Getting the motherboard ready for the case

Congratulations, your case is just about ready for your motherboard. However, your motherboard isn't quite ready to be put inside your case. And so, here's what you should do to get your motherboard ready for its case.

Installing your computers memory

Now that you have straight access to your memory slots, now would be a great time to install your computers memory. This step is done at this point because some big CPU coolers may block access to the memory slots once the cooler is installed. Also it is a lot easier to install memory if you have open access to the motherboard.

Simply open up the RAM tabs...

Place the memory in the RAM slots... Please take a look at the little notch in the memory PCB and in the slot for the correct alignment of the module.

And gently push the memory into its slot until the tabs are closed.

Remember that if your motherboard supports DDR and DDR2, make sure you're putting the DDR in the DDR slot or the DDR2 in the DDR2 slot. DDR2 does not fit into DDR1 slots and vice versa.

Install the CPU and its heatsink

As much as I would love to post step by step instructions on how to put a CPU in, there are a TON of different sockets out there. Each socket requires a different way of inserting the processor, and each different way of inserting the processor has a different way of securing the heatsink. You're much better off reading the manual that came with your processor or heatsink. Just remember the following general guidelines-

  • If the CPU doesn't want to fit, it won't fit, so do not push. Neither AMD or Intel cover processors broken due to their customers frustration.

  • If the CPU does not fit right take it out again and take a good look if all the pins are straight. If not take a razorblade or similar and very carefully bend them back. Of course you can always return the CPU to your vendor in case you feel uncomfortable doing that.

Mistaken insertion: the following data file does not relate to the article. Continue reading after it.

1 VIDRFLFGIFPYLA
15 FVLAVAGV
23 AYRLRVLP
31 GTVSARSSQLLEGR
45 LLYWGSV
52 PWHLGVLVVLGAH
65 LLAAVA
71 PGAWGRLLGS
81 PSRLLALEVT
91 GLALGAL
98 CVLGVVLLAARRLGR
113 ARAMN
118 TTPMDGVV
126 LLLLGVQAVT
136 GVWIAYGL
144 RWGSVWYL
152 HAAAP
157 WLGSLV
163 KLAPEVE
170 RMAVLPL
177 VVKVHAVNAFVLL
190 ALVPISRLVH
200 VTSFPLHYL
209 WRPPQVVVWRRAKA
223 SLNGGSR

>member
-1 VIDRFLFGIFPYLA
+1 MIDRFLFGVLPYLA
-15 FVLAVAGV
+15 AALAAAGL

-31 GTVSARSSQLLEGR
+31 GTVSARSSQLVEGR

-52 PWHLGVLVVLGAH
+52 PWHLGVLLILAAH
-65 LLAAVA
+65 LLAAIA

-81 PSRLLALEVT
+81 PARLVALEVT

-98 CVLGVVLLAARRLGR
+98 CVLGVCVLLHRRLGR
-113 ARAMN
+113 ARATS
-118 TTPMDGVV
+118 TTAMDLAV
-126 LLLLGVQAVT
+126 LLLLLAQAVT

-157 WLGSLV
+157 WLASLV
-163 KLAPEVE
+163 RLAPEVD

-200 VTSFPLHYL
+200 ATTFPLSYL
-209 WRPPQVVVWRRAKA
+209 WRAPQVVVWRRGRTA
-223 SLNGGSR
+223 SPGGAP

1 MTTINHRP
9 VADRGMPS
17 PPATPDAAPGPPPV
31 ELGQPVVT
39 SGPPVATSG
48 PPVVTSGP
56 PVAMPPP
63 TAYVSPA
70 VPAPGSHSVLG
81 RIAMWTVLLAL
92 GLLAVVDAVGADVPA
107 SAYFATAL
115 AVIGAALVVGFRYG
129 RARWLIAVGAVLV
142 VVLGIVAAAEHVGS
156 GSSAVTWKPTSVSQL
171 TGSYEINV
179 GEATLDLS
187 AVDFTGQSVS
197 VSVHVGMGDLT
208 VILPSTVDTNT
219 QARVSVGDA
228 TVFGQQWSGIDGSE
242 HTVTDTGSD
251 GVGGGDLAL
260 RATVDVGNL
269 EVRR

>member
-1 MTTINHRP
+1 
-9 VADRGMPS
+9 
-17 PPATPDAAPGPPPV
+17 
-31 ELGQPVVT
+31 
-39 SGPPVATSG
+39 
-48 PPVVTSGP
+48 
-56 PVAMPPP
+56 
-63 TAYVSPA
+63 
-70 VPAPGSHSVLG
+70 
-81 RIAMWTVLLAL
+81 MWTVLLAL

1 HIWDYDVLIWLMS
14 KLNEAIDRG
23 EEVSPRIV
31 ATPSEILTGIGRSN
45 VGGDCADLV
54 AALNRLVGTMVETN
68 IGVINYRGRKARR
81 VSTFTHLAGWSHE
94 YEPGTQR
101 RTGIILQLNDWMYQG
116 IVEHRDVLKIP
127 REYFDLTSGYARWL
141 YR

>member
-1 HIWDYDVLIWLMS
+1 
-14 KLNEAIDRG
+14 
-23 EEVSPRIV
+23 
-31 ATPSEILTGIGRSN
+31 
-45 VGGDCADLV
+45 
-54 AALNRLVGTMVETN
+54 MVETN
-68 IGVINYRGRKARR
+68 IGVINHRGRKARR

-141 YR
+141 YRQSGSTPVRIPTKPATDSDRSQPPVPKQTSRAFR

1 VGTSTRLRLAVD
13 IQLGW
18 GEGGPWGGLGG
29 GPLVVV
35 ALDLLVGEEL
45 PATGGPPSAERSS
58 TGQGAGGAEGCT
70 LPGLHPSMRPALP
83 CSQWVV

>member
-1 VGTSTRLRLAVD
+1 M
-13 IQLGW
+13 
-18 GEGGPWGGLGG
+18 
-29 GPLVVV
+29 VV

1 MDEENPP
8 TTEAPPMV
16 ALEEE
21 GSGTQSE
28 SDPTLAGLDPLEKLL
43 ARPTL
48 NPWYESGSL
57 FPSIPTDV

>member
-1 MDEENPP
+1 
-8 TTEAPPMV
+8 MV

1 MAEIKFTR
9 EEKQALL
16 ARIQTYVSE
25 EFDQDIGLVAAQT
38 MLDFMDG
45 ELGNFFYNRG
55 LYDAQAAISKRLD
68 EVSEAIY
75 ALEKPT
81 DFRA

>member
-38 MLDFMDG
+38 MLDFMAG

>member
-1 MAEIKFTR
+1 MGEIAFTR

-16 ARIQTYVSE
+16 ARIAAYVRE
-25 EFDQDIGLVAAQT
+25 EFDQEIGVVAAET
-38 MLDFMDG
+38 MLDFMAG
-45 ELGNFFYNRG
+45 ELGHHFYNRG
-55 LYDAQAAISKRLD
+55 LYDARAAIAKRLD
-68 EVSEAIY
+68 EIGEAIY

• Make sure that the CPU is all the way in. If it isn't all the way in, your motherboard won't recognize it, giving you a scare when you try to boot your machine for the first time.

  • Ensure that the CPU heatsink is secure and has very good contact with the CPU. If it doesn't, the CPU could fry itself, you could get very bad (= high) temperatures, or the CPU heatsink could fall off and damage other components.

  • After installing the heatsink, make sure to plug it in to the motherboard. The motherboard connector for the CPU is usually labeled "CPUFan".

If you lost the instructions for installing your CPU, I found instructions for

The instructions for K7 are very similar to the K8 and K9 instructions, so you should be able to install a K8 or K9 processor using instructions for K7 (I don't reccomend it however, you seriously should use the instructions that came with your processor).

My CPU is in. Now what?